San Francisco-based startup Mark One has begun accepting pre-orders for Vessyl a smart cup which can analyse whatever liquid is poured into it at a molecular level. Co-founded by Justin Lee and Yves Behar, along with the Fuseproject team, Mark One aims to create desirable products that inspire people to make healthier choices.
Within seconds Vessyl can identify what’s inside, with the contents name appearing on a digital screen on the cup’s side, such as ‘orange juice’ or ‘beer’, it can even detect whether coffee is strong or weak, and the difference between Coke and Pepsi.
While a clever gimmick, a cup that can only identity liquids wouldn’t be doing anything the average user couldn’t do with their own mouth. In short, it’d be pointless. The real value in Vessyl is its ability to tell you the liquid’s dietary content such as calories, fats, sugars and caffine. These results are then synchronised with an accompanying smartphone app available for IOS and Android devices.
Using the app the information is tracked in real time and can be tailored to the user’s individual needs and goals, such as ‘weight loss’, ‘regulate sugar’, ‘sleep better’, ‘stay hydrated’ and ‘build muscle’. In order to provide more accurate net calories and hydration awareness Vessyl also connects with popular activity trackers.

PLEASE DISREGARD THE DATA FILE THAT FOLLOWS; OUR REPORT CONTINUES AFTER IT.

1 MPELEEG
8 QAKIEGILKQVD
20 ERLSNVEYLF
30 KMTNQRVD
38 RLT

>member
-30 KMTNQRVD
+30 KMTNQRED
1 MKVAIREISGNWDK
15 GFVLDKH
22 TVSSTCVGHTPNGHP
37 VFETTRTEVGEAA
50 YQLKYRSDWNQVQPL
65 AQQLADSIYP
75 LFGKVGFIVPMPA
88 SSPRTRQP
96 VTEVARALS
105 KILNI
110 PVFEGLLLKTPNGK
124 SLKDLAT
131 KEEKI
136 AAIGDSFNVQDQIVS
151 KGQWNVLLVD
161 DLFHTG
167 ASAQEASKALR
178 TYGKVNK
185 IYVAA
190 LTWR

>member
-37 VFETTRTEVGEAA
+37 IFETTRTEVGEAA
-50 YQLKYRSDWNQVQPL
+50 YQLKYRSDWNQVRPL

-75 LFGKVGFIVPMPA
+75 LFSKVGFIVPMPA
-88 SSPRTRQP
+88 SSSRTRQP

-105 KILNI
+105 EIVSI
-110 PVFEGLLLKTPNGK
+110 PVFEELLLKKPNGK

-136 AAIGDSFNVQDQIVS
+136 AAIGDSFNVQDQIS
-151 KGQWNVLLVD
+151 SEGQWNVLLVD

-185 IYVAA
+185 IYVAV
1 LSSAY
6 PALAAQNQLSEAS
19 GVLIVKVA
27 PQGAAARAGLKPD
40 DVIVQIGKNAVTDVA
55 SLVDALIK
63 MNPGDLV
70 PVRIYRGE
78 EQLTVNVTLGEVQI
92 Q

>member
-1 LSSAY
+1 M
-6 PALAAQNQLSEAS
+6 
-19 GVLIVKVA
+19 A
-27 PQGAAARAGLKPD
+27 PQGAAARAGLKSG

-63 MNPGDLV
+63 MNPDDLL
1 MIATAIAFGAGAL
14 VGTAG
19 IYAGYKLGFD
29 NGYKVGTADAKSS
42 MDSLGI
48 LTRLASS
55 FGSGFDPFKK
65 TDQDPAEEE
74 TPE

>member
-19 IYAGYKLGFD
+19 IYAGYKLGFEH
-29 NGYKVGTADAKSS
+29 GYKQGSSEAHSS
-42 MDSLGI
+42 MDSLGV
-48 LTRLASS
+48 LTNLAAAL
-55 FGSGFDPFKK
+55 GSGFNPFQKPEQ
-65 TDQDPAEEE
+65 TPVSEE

As beverages are the #1 source of calorie intake Mark One VP of Health – and medical doctor – Mark Berman, hopes the technology could be life-changing –
“As you use the Vessyl, it’s going to learn more about you and your consumption habits and patterns,” Berman says. “But the main goal is actually to help you make healthier and more informed decisions in real time.”
While Yves Behar, co-founder of Mark One explains the thinking behind the design process of the product –
‘integrating breakthrough technology into everyday products is always a challenge, at the same time, this is exactly how design makes tech products easily adoptable in life,’
‘for vessyl, we made the cup comfortable and familiar, and made the display of the information discreet and only visible when needed. the faceted exterior surface is just enough of an indicator that something might be different about the cup, and provides it with a porcelain-like surface reflectivity.’
Overall we think this is a fascinating product and if it works as promised – and initial prototype reports are positive – it could be a hugely innovative and more importantly very useful self-tracker.